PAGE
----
Saint-Saëns’ opera Samson and Dalila, the composition of
which he completed in 1876, has had a poor press over the years.
It got off to a bad start due to the initial lack of interest
in an opera with a biblical subject. Criticism of Saint-Saëns
from Tchaikovsky and Debussy also did the composer no favours.
Yet the opera proved itself at a highly successful première in
1877 at the Grand Ducal Theatre. The debate still simmers as to
whether the work is an opera or an oratorio. Acts 1 and 3 lean
towards the oratorio whilst Act 2 is more operatic. Nonetheless
it is a fine work, and it is here given a superb performance.
Opera Bastille version makes for an exciting performance from
the very beginning, with a thrilling build-up of tension at
the opening, getting it off at once to a gripping start. The
chorus and orchestra are excellent, performing, as they do,
with both good technique and also with passion and fire. The
soloists are also all good. Placido Domingo is as robust as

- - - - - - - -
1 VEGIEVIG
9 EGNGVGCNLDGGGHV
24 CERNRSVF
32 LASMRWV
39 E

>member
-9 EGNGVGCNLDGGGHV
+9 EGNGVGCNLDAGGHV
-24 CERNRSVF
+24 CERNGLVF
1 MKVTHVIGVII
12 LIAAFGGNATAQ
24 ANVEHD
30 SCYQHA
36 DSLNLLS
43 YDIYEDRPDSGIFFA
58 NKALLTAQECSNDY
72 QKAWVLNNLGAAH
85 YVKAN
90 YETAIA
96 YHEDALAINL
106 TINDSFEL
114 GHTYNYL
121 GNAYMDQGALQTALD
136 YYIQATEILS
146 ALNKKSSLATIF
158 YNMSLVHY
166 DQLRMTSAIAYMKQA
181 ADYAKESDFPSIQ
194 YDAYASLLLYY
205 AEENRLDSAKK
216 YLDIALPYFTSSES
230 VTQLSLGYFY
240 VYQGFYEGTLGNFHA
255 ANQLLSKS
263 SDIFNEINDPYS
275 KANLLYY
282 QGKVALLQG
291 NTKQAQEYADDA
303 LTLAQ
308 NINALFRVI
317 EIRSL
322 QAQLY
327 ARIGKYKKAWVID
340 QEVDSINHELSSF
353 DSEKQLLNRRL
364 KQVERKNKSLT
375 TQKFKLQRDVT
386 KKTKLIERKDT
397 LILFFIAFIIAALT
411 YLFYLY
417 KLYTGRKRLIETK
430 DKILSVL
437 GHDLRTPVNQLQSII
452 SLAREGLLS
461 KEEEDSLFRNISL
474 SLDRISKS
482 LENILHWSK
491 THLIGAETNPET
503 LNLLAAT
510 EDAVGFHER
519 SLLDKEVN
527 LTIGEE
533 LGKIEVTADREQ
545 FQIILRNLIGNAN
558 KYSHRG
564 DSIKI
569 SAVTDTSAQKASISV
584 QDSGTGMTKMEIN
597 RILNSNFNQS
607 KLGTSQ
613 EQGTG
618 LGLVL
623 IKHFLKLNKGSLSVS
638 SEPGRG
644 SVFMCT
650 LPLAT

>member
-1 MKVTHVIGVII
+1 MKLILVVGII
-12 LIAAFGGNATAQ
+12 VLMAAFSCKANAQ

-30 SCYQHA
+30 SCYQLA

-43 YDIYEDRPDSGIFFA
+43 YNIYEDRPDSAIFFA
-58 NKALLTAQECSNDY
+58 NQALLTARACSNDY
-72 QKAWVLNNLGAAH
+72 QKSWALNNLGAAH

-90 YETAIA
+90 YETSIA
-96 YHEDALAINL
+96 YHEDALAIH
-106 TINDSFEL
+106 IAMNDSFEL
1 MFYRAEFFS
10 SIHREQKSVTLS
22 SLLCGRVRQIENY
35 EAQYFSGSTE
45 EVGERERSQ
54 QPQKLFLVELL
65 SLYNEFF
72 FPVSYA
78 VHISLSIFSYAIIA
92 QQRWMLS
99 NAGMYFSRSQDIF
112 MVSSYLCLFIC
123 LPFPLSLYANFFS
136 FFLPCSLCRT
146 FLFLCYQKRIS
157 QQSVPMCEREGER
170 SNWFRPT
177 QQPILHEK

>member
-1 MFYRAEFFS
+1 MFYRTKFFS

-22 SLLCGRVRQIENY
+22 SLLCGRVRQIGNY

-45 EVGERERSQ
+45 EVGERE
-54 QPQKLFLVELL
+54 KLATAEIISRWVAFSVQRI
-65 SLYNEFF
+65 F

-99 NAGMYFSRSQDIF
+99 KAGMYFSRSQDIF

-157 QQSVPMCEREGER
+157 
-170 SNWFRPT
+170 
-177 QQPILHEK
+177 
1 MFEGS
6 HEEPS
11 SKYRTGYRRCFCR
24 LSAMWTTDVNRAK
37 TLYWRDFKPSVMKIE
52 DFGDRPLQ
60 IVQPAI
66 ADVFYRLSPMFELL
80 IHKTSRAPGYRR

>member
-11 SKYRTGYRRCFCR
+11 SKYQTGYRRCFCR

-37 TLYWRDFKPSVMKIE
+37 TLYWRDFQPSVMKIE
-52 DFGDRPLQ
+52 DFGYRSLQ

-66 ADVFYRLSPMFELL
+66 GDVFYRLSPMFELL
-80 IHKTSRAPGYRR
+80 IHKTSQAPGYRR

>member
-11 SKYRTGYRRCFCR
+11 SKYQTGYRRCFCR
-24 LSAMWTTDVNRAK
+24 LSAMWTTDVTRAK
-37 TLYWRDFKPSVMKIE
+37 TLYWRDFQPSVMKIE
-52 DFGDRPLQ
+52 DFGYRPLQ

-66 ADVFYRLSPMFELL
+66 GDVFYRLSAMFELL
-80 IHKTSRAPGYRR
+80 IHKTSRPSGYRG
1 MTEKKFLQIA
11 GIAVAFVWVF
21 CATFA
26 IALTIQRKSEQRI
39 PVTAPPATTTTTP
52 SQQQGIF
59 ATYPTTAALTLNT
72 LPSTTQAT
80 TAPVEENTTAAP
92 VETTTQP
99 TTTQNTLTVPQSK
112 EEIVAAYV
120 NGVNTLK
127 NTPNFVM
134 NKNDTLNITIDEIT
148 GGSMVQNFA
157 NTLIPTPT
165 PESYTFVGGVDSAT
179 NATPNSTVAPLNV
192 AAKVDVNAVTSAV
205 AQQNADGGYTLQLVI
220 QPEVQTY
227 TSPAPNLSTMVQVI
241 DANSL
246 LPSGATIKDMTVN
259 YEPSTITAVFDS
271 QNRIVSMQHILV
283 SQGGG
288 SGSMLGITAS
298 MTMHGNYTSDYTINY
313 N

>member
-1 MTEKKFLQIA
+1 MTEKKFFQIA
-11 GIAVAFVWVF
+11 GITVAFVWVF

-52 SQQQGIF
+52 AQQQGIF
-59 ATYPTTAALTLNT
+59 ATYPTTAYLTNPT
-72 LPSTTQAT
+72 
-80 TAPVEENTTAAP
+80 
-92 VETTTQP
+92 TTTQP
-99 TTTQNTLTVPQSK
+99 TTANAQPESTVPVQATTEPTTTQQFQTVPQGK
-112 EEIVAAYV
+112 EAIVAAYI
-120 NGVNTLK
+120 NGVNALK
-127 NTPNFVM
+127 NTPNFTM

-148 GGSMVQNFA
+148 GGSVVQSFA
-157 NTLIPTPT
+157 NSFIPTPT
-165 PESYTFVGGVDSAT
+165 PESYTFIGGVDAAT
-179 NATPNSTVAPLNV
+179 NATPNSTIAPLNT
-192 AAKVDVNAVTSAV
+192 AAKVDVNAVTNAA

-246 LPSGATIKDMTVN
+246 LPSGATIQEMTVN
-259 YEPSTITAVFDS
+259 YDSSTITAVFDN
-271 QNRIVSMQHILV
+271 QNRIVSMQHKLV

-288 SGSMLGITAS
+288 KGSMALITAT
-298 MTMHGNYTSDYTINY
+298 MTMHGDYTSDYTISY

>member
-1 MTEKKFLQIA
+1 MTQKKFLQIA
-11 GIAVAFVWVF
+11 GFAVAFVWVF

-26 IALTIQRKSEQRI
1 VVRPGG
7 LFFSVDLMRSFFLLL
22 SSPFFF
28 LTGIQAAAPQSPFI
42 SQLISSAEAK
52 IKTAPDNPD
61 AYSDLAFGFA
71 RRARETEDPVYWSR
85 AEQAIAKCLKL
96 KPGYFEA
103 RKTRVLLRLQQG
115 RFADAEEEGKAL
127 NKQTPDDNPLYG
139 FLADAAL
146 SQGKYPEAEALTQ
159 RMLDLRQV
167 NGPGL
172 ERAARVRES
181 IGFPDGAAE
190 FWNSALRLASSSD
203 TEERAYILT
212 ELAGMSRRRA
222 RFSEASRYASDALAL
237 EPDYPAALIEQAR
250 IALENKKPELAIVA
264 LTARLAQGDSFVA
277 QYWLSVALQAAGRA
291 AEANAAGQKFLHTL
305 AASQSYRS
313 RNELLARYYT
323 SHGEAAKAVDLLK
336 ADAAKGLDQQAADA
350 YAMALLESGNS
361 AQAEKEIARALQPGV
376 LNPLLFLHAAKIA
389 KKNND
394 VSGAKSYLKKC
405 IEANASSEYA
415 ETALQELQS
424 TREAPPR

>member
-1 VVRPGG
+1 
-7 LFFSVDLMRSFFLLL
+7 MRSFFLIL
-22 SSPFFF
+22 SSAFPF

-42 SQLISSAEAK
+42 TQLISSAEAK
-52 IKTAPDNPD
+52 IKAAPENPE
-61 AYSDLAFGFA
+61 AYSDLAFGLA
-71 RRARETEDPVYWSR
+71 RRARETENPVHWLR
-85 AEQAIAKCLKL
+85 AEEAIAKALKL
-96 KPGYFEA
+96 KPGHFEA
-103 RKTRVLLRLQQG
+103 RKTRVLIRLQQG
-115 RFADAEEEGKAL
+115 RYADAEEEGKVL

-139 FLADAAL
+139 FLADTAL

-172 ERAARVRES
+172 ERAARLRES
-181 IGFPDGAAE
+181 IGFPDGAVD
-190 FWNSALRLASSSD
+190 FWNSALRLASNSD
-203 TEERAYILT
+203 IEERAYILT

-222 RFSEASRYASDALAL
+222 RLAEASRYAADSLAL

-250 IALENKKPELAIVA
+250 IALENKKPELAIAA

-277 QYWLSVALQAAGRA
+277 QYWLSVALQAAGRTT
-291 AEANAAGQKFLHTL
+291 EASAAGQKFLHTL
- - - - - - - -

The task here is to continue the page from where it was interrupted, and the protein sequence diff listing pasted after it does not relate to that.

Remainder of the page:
ever, and Waltraud Meier (who plays Dalila) has a strong, rich
and mature voice that works very well here.
Myung-Whun Chung brings out the opera’s drama brilliantly, and
manages to the make the piece work as a whole – lessening the
stylistic disparity between the Acts, and creating a powerful
and convincing whole. The conclusion – when Samson, with his
strength restored, brings the temple crashing down – is majestic
and overwhelming – symptomatic, in fact, of the entire performance.
This is both an opera and a recording that will please both
those familiar with Saint-Saëns’ often under-rated music, and
those new to him and wishing to explore further.